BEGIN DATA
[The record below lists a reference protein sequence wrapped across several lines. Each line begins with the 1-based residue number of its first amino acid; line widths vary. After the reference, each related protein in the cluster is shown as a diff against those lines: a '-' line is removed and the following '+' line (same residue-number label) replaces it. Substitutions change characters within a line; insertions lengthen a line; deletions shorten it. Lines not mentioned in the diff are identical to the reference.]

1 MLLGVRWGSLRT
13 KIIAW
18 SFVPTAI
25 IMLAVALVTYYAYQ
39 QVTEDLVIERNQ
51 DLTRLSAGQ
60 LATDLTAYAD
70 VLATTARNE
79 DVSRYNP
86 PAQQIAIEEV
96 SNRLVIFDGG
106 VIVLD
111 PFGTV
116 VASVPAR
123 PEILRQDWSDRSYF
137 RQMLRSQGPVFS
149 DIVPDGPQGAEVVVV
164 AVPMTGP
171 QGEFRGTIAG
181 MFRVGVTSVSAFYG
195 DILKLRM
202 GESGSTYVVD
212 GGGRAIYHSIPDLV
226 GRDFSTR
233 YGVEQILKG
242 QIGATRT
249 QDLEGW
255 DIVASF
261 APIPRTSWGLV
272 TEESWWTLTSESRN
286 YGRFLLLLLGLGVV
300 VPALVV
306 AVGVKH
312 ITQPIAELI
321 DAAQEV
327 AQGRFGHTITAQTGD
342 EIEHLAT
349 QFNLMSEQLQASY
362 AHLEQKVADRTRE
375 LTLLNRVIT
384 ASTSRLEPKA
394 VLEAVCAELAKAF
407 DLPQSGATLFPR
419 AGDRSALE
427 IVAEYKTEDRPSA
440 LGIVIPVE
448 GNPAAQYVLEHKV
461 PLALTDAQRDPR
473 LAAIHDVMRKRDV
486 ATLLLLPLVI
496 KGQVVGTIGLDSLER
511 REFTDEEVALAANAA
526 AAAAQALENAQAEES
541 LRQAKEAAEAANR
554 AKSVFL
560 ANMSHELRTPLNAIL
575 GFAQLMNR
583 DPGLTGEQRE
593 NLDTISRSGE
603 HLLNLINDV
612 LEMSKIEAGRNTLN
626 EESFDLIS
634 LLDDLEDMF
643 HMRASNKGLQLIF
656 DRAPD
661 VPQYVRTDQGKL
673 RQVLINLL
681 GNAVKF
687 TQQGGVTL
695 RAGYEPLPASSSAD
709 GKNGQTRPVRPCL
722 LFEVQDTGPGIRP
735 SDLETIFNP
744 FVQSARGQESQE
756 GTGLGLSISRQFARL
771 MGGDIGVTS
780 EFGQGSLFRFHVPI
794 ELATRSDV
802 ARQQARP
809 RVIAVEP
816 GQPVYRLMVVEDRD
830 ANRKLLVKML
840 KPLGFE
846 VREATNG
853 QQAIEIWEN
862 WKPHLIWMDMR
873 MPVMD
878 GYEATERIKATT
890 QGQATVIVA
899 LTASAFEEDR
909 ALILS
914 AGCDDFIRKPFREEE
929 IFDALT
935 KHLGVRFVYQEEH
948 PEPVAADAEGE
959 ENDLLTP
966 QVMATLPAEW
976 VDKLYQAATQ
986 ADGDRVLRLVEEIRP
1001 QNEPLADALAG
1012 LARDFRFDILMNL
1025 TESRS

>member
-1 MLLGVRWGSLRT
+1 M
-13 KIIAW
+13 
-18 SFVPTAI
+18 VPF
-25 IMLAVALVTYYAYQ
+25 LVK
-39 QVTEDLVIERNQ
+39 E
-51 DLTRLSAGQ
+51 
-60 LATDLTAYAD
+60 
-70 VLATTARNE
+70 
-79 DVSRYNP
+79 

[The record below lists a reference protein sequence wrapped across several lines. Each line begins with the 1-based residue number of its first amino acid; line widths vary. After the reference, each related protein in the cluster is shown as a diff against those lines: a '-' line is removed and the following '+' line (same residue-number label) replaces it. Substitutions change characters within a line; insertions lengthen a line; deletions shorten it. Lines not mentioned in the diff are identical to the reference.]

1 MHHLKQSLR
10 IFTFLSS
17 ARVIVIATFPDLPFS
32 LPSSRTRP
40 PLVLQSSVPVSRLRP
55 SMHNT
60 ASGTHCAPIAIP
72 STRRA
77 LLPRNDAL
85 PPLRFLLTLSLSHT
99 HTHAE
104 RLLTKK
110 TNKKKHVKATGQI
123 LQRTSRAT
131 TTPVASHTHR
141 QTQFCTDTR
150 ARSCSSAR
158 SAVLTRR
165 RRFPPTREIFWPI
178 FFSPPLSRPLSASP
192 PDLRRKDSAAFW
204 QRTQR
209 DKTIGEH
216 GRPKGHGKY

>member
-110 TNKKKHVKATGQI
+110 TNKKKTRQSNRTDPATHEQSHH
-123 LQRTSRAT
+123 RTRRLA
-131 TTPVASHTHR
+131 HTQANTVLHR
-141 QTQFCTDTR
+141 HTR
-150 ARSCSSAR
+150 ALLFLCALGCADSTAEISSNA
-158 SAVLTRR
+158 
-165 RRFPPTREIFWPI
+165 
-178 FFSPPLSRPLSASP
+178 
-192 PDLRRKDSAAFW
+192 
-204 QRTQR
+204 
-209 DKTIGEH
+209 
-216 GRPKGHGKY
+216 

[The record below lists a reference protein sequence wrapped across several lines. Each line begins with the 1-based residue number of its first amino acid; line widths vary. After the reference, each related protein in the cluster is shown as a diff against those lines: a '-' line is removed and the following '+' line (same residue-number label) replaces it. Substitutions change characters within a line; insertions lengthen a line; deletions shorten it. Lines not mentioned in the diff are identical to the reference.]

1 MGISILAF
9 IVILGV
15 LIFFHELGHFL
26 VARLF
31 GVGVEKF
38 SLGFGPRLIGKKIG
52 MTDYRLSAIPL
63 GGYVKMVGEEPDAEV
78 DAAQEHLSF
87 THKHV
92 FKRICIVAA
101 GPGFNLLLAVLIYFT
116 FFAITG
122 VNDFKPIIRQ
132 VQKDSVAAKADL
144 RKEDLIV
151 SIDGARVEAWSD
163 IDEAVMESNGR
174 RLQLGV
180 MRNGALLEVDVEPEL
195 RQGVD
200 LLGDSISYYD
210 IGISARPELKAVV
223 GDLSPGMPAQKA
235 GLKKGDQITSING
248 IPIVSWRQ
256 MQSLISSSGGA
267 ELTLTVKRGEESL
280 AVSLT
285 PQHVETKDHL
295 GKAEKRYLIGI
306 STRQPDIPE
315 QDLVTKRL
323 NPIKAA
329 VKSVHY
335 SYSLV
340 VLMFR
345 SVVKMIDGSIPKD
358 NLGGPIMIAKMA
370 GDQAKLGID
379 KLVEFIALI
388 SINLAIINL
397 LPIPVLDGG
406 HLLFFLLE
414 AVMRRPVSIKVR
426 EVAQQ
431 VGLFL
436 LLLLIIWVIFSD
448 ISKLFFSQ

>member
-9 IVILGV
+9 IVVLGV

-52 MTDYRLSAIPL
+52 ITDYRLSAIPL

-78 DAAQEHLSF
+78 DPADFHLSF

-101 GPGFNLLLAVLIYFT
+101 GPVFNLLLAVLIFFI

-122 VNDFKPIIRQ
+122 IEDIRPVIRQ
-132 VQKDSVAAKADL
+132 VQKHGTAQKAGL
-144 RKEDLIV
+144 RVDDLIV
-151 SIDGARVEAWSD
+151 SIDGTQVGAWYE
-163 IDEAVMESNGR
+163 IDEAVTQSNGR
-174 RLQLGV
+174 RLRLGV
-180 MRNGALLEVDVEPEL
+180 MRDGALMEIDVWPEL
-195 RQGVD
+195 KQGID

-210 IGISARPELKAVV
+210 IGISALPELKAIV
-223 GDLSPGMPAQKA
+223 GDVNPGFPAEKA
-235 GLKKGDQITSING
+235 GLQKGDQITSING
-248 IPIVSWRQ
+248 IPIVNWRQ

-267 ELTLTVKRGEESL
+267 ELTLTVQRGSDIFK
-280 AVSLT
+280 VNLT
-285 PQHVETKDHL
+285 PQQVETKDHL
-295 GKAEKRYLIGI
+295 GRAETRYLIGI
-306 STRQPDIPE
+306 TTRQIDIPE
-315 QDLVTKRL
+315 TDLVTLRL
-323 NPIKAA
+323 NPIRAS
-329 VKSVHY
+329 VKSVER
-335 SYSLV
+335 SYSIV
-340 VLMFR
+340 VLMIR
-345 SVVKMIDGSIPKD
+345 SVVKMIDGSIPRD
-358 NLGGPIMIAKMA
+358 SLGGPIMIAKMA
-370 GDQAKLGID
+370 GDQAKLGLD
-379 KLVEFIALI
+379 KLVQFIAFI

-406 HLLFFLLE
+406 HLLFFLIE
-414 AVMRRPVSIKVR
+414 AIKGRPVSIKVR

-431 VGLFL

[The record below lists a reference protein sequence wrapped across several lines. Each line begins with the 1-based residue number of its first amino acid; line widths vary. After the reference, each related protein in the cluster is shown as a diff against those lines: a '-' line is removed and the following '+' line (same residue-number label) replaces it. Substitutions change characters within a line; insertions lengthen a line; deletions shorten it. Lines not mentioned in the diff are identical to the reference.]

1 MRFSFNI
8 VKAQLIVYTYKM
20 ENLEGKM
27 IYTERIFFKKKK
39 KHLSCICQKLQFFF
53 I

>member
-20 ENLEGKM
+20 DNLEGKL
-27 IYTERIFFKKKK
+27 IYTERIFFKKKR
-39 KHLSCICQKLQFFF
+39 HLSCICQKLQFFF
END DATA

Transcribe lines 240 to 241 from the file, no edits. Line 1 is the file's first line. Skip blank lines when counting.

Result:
-163 IDEAVMESNGR
+163 IDEAVTQSNGR